(02/13/14) - The United Auto Workers union has spent a lot of time and energy in Chattanooga, Tennessee recently. Workers at the Volkswagen plant are being asked to let the UAW represent them, but those efforts and the response to them have people taking up sides in the city.
The outcome of that vote could have a big impact on the future of the UAW. Workers there are deciding if they want the union to serve on a labor council.
"In Germany, you have a workers council that gets together with management and makes decisions about work rules, benefits, things like that," said Dr. Chris Douglas, UM-Flnit economics professor.
And the UAW is the only organization Volkswagen wants Chattanooga workers to consider.
"The union really needs this win because of the decline in membership they've seen in 30-some years," Douglas said.
Anti-union sentiment is still strong in Tennessee and many politicians oppose the UAW's potential presence in the plant. In fact, billboards around Chattanooga imply Detroit's bankruptcy can be blamed on the union.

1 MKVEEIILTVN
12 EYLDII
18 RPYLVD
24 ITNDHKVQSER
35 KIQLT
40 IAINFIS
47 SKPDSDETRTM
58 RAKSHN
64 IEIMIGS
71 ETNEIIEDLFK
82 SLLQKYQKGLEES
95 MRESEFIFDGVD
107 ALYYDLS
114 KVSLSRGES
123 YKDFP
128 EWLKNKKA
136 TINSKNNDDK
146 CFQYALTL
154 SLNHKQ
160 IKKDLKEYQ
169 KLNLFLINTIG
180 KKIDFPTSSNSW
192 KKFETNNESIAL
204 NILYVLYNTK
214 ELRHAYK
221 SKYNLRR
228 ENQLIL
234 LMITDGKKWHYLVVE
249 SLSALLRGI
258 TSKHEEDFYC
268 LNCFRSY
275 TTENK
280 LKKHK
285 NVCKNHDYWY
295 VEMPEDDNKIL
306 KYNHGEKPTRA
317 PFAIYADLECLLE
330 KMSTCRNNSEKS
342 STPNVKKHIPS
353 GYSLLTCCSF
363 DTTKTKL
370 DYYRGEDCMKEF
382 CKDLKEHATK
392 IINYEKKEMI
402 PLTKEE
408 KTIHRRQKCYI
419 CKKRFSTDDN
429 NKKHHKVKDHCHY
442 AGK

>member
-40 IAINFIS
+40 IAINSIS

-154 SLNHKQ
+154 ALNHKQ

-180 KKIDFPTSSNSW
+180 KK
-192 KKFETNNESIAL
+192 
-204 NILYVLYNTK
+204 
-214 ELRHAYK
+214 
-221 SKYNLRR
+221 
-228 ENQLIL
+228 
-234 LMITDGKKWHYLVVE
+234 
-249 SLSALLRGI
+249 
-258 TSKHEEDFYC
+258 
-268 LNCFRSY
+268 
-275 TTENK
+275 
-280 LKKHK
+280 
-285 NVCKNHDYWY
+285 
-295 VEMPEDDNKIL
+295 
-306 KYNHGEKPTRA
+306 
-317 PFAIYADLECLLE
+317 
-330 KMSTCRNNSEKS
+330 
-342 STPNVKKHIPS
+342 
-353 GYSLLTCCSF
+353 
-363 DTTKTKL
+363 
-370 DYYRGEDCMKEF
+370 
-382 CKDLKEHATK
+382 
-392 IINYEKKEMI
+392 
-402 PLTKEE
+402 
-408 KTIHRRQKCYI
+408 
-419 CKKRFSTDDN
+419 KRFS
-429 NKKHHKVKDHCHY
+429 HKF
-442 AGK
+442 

"Some of these legislators out of that state are making comments suggesting that if the members vote to belong to the UAW some of the tax incentives they've been given down there will be taken away. Talk about un-American! Talk about wrong. Probably should be illegal if it's not. How do they do that? How do people not see how wrong that is," said Norwood Jewell, UAW Region 1-C director.
"We don't believe legally you can have the German style work council here in the United States. I believe there are other alternatives for workers to be sure their voices are fully heard," said Maury Nicely, of the anti-union organization Southern Momentum spokesman.
If the vote is successful, it would be the first foreign-based auto plant with UAW representation. Voting started Wednesday and will finish Friday night. The UAW has not said when the results of the election will be announced.
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